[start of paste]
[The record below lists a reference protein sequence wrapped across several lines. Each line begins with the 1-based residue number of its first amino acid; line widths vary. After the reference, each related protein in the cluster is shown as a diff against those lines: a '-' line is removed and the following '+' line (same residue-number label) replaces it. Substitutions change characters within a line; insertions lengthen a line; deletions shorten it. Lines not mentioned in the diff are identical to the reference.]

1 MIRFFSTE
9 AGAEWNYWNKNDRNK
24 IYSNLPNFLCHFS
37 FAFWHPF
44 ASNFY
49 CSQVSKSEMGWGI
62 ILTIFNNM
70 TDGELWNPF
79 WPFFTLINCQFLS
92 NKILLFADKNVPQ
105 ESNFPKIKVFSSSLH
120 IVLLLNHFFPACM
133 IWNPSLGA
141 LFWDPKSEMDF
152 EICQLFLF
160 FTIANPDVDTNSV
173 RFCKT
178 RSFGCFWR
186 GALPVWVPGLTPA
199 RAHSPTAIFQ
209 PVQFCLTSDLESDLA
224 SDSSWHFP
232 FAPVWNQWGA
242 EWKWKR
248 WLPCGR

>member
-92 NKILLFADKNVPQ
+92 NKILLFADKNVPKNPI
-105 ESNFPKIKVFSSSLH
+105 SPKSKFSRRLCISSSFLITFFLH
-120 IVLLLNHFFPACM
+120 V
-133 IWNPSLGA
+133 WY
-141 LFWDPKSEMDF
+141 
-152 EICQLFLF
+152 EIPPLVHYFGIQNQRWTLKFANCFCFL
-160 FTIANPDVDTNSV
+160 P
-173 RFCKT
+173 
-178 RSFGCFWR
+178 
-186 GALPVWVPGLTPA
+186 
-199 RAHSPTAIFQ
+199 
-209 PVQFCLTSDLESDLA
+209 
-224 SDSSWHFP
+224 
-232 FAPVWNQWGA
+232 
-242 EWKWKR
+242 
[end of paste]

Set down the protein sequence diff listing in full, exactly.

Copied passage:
[The record below lists a reference protein sequence wrapped across several lines. Each line begins with the 1-based residue number of its first amino acid; line widths vary. After the reference, each related protein in the cluster is shown as a diff against those lines: a '-' line is removed and the following '+' line (same residue-number label) replaces it. Substitutions change characters within a line; insertions lengthen a line; deletions shorten it. Lines not mentioned in the diff are identical to the reference.]

1 MIRFFSTE
9 AGAEWNYWNKNDRNK
24 IYSNLPNFLCHFS
37 FAFWHPF
44 ASNFY
49 CSQVSKSEMGWGI
62 ILTIFNNM
70 TDGELWNPF
79 WPFFTLINCQFLS
92 NKILLFADKNVPQ
105 ESNFPKIKVFSSSLH
120 IVLLLNHFFPACM
133 IWNPSLGA
141 LFWDPKSEMDF
152 EICQLFLF
160 FTIANPDVDTNSV
173 RFCKT
178 RSFGCFWR
186 GALPVWVPGLTPA
199 RAHSPTAIFQ
209 PVQFCLTSDLESDLA
224 SDSSWHFP
232 FAPVWNQWGA
242 EWKWKR
248 WLPCGR

>member
-92 NKILLFADKNVPQ
+92 NKILLFADKNVPKNPI
-105 ESNFPKIKVFSSSLH
+105 SPKSKFSRRLCISSSFLITFFLH
-120 IVLLLNHFFPACM
+120 V
-133 IWNPSLGA
+133 WY
-141 LFWDPKSEMDF
+141 
-152 EICQLFLF
+152 EIPPLVHYFGIQNQRWTLKFANCFCFL
-160 FTIANPDVDTNSV
+160 P
-173 RFCKT
+173 
-178 RSFGCFWR
+178 
-186 GALPVWVPGLTPA
+186 
-199 RAHSPTAIFQ
+199 
-209 PVQFCLTSDLESDLA
+209 
-224 SDSSWHFP
+224 
-232 FAPVWNQWGA
+232 
-242 EWKWKR
+242 